WHEN TO VISIT DEATH VALLEY
Visiting Death Valley is best from November through March. Temperatures are more tolerable this time of year. Be aware that deserts can be quite cold at night even at Death Valley. The overnight temps can drop below freezing in the winter. April through October, mid-day temps can reach well over 100 degrees, which can be dangerous for long exposure. These high temps can affect your vehicle by running the air conditioning, causing the engine to overheat. As a photographer, December through February are the best with the increase chance of rain and dramatic skies. As the rain falls in Death Valley, dry lake beds such as Badwater Basin will fill with water for amazing reflections of the sky and mountains.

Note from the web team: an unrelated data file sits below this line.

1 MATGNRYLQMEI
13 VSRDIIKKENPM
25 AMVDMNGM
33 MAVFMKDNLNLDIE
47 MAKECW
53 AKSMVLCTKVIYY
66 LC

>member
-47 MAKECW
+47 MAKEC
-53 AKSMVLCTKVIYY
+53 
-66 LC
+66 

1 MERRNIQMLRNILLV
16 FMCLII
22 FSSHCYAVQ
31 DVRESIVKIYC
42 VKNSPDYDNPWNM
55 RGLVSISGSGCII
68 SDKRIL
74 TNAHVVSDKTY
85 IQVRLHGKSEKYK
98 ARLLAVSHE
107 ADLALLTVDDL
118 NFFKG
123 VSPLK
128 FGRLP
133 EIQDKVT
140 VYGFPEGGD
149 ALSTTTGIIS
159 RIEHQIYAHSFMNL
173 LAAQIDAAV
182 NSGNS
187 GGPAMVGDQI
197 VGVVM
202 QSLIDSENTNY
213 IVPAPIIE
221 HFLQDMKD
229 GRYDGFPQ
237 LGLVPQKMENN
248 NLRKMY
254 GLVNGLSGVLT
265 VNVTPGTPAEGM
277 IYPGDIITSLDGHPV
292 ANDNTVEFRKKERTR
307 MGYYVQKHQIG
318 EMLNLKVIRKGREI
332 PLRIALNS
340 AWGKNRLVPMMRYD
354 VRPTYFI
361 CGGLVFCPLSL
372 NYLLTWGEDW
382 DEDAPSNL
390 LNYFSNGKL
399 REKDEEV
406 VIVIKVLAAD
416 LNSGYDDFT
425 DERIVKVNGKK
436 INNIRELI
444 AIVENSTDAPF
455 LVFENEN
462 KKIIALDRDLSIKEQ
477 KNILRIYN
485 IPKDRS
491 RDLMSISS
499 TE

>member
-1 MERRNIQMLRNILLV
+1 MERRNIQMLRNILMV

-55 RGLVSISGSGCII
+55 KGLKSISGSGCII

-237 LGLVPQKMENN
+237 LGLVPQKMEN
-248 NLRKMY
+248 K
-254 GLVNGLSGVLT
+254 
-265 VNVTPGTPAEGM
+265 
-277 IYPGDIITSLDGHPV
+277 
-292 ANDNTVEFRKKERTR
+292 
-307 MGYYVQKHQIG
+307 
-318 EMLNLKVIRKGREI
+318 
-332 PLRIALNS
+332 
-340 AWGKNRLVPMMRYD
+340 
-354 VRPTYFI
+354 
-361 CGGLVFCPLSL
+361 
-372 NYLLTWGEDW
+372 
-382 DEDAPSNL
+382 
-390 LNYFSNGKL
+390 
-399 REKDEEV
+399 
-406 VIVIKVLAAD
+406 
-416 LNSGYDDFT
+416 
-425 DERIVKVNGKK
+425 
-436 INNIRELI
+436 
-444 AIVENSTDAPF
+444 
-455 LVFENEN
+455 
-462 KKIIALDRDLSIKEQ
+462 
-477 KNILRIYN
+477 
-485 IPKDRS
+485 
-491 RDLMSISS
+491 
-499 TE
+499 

WHERE TO STAY
Lodging can be difficult to find during the winter months in Death Valley. The hotel options are The Inn at Death Valley, Stovepipe Wells Village, The Ranch at Death Valley, and Panamint Springs Resort. I went to the valley in late February and the hotels were over $600 per night and no rooms available. You can book a room up to a year in advance so it may be cheaper by booking early. Camping is an option in the cooler months with many campgrounds throughout the park. Most are closed in the summer because of the extreme temperatures. Not all campgrounds have bathrooms and water, so do your research before setting up your tent. Most of all, check the wind forecast if camping. We had 40 mph winds that flattened my tent and blew sand in everything. Not a good time.